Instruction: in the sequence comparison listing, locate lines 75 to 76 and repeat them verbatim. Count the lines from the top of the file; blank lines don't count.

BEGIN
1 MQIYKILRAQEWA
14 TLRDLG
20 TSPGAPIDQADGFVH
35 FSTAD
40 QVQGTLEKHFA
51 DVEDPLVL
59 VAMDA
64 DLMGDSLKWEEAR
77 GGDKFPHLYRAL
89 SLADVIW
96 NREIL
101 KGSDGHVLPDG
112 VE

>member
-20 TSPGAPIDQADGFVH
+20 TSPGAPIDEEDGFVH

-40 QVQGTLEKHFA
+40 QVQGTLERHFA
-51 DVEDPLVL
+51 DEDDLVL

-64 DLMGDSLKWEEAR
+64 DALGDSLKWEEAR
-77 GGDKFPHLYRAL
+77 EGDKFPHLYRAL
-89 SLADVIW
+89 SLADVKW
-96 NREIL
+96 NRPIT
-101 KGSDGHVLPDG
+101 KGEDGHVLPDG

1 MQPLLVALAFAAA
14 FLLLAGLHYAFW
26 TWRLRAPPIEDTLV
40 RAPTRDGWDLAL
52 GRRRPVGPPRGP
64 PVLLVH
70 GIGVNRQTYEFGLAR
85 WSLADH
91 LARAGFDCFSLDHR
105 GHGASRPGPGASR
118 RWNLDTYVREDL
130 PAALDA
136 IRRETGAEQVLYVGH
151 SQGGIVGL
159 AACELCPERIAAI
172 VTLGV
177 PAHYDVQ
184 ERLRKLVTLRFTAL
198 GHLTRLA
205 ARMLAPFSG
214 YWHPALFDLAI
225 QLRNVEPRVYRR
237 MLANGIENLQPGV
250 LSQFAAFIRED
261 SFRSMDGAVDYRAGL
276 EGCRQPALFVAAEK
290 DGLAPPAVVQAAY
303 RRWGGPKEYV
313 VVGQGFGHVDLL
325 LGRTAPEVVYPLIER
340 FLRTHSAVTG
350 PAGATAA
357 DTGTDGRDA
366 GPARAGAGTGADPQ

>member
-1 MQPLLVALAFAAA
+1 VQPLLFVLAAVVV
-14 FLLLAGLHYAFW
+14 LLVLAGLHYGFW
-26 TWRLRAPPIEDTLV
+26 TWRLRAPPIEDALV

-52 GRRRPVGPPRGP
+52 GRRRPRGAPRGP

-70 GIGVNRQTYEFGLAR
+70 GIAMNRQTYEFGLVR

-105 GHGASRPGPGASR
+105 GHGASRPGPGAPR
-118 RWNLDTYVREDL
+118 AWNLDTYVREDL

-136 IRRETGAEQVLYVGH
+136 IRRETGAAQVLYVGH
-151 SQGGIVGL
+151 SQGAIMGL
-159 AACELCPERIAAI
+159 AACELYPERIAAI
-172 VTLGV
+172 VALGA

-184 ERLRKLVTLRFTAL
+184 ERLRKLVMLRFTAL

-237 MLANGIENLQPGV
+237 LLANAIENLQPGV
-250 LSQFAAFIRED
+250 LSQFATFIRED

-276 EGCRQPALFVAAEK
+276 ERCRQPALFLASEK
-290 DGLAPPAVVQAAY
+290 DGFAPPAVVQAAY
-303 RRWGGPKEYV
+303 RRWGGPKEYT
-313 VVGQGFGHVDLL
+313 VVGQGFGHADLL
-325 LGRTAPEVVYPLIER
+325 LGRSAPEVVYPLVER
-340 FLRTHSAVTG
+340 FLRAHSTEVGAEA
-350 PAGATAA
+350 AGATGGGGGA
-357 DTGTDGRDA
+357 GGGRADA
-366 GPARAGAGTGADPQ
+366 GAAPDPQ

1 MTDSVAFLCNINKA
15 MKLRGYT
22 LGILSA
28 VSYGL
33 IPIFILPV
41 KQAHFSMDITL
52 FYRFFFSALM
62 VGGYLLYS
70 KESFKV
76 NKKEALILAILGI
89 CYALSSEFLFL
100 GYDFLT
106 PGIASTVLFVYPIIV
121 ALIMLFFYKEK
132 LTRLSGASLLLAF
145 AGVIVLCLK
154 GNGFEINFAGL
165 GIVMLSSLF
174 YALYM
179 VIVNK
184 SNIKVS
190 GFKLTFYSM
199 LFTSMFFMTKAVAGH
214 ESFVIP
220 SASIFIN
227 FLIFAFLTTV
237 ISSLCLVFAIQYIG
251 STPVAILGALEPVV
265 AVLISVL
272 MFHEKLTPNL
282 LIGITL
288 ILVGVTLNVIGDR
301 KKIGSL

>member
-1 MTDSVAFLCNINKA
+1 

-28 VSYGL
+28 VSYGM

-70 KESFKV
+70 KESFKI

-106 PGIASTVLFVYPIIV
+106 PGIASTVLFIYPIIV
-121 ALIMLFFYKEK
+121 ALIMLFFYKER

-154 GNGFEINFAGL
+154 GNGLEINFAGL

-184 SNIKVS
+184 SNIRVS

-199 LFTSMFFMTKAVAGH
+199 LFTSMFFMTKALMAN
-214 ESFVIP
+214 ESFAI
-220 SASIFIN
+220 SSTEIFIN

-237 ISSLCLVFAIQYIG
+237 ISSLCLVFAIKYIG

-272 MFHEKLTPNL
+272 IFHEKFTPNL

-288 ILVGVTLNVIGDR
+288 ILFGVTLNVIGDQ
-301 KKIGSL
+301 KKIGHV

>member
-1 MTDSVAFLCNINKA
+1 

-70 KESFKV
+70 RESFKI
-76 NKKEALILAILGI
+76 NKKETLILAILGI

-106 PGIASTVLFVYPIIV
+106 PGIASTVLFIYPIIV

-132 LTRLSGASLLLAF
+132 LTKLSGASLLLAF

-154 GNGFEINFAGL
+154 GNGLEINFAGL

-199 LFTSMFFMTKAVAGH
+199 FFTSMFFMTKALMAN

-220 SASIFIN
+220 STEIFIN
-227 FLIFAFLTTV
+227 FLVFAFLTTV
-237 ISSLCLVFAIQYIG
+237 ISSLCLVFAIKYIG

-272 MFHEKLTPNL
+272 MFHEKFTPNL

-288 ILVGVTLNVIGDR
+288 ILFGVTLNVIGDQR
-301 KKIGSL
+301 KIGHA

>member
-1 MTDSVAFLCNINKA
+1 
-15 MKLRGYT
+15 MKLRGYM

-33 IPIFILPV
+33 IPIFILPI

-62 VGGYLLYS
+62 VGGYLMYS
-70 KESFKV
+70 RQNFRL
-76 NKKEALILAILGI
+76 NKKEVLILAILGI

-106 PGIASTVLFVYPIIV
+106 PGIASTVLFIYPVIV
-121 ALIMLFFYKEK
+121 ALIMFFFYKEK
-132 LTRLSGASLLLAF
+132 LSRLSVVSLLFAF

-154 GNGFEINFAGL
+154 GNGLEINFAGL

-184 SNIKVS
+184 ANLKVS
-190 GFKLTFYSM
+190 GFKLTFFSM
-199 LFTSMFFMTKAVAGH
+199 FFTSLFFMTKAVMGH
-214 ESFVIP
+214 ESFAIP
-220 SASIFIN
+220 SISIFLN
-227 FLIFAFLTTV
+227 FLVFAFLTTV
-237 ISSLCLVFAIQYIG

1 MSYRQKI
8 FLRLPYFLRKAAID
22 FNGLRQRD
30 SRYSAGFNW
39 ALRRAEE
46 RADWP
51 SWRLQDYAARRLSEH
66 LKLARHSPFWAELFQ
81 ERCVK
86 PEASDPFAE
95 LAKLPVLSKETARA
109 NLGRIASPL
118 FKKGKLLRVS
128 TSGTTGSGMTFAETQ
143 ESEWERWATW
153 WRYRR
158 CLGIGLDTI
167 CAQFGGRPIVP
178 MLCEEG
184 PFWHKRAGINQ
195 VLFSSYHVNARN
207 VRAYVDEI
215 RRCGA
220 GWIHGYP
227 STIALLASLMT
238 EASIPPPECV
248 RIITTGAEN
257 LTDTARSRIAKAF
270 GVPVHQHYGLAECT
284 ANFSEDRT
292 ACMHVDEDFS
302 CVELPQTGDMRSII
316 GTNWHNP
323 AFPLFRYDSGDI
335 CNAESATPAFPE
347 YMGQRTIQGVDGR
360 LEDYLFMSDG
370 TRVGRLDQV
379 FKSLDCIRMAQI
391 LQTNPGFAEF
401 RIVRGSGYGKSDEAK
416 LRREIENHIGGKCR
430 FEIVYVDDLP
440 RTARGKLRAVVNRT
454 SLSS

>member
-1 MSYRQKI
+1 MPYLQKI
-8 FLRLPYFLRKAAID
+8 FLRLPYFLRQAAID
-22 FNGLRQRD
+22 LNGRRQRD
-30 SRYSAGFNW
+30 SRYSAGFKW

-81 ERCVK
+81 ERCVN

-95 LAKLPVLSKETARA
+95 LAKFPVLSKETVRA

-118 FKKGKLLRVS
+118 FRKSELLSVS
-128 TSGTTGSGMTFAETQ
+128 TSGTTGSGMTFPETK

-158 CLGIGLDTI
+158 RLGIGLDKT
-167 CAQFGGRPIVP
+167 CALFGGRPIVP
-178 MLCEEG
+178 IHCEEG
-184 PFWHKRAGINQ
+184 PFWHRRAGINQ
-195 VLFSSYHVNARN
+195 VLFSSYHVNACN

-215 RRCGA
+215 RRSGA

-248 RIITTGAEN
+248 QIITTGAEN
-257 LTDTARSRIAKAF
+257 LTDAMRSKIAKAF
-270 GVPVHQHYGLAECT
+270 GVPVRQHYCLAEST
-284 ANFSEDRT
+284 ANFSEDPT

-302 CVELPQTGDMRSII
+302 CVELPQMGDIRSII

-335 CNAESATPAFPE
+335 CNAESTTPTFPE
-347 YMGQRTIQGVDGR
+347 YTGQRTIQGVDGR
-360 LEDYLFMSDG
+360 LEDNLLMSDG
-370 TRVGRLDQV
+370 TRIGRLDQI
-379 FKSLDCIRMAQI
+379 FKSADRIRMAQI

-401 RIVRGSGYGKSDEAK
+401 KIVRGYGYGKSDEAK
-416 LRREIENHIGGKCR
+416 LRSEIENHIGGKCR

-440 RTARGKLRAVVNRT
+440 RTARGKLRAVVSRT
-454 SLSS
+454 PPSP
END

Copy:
+70 GIAMNRQTYEFGLVR

-105 GHGASRPGPGASR